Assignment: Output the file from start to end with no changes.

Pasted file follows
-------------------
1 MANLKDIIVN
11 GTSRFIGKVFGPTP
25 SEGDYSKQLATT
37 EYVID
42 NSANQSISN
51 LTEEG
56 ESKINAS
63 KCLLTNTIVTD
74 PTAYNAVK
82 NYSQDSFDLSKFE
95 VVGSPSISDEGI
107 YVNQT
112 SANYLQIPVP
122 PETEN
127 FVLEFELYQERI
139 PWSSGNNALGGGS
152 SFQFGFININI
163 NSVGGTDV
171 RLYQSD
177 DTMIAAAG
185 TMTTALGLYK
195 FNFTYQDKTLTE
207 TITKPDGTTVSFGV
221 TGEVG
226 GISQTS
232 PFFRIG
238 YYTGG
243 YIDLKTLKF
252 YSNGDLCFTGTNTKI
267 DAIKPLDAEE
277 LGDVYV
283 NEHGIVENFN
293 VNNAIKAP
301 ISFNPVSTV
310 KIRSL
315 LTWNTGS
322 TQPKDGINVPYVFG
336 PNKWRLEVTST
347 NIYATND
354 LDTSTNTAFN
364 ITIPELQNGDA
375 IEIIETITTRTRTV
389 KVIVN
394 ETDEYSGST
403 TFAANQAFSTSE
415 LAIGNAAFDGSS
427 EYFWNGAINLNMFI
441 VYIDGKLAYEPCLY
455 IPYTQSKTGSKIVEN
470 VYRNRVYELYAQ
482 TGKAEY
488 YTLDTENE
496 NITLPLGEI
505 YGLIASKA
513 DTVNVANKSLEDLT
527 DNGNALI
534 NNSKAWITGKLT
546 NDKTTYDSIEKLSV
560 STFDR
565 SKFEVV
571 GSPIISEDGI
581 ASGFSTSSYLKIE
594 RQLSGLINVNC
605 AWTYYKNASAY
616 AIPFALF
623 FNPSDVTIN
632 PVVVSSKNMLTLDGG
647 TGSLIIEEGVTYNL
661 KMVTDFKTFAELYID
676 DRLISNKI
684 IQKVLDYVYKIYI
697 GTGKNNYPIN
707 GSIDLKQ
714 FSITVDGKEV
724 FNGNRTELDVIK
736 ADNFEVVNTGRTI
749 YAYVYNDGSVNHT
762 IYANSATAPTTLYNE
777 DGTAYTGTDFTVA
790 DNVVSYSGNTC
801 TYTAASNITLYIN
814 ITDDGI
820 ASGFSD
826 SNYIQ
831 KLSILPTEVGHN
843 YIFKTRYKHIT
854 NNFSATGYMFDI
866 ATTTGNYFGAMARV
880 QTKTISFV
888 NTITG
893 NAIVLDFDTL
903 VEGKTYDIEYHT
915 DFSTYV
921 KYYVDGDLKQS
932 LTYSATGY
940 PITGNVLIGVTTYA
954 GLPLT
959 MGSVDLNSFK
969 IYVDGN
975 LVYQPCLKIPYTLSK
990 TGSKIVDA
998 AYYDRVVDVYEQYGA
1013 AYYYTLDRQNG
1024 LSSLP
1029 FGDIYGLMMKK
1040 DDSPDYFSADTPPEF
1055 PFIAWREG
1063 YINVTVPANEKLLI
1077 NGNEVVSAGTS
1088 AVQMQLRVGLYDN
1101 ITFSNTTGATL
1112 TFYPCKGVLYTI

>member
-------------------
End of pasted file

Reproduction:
1 MANLKDIIVN
11 GTSRFIGKVFGPTP
25 SEGDYSKQLATT
37 EYVID
42 NSANQSISN
51 LTEEG
56 ESKINAS
63 KCLLTNTIVTD
74 PTAYNAVK
82 NYSQDSFDLSKFE
95 VVGSPSISDEGI
107 YVNQT
112 SANYLQIPVP
122 PETEN
127 FVLEFELYQERI
139 PWSSGNNALGGGS
152 SFQFGFININI
163 NSVGGTDV
171 RLYQSD
177 DTMIAAAG
185 TMTTALGLYK
195 FNFTYQDKTLTE
207 TITKPDGTTVSFGV
221 TGEVG
226 GISQTS
232 PFFRIG
238 YYTGG
243 YIDLKTLKF
252 YSNGDLCFTGTNTKI
267 DAIKPLDAEE
277 LGDVYV
283 NEHGIVENFN
293 VNNAIKAP
301 ISFNPVSTV
310 KIRSL
315 LTWNTGS
322 TQPKDGINVPYVFG
336 PNKWRLEVTST
347 NIYATND
354 LDTSTNTAFN
364 ITIPELQNGDA
375 IEIIETITTRTRTV
389 KVIVN
394 ETDEYSGST
403 TFAANQAFSTSE
415 LAIGNAAFDGSS
427 EYFWNGAINLNMFI
441 VYIDGKLAYEPCLY
455 IPYTQSKTGSKIVEN
470 VYRNRVYELYAQ
482 TGKAEY
488 YTLDTENE
496 NITLPLGEI
505 YGLIASKA
513 DTVNVANKSLEDLT
527 DNGNALI
534 NNSKAWITGKLT
546 NDKTTYDSIEKLSV
560 STFDR
565 SKFEVV
571 GSPIISEDGI
581 ASGFSTSSYLKIE
594 RQLSGLINVNC
605 AWTYYKNASAY
616 AIPFALF
623 FNPSDVTIN
632 PVVVSSKNMLTLDGG
647 TGSLIIEEGVTYNL
661 KMVTDFKTFAELYID
676 DRLISNKI
684 IQKVLDYVYKIYI
697 GTGKNNYPIN
707 GSIDLKQ
714 FSITVDGKEV
724 FNGNRTELDVIK
736 ADNFEVVNTGRTI
749 YAYVYNDGSVNHT
762 IYANSATAPTTLYNE
777 DGTAYTGTDFTVA
790 DNVVSYSGNTC
801 TYTAASNITLYIN
814 ITDDGI
820 ASGFSD
826 SNYIQ
831 KLSILPTEVGHN
843 YIFKTRYKHIT
854 NNFSATGYMFDI
866 ATTTGNYFGAMARV
880 QTKTISFV
888 NTITG
893 NAIVLDFDTL
903 VEGKTYDIEYHT
915 DFSTYV
921 KYYVDGDLKQS
932 LTYSATGY
940 PITGNVLIGVTTYA
954 GLPLT
959 MGSVDLNSFK
969 IYVDGN
975 LVYQPCLKIPYTLSK
990 TGSKIVDA
998 AYYDRVVDVYEQYGA
1013 AYYYTLDRQNG
1024 LSSLP
1029 FGDIYGLMMKK
1040 DDSPDYFSADTPPEF
1055 PFIAWREG
1063 YINVTVPANEKLLI
1077 NGNEVVSAGTS
1088 AVQMQLRVGLYDN
1101 ITFSNTTGATL
1112 TFYPCKGVLYTI

>member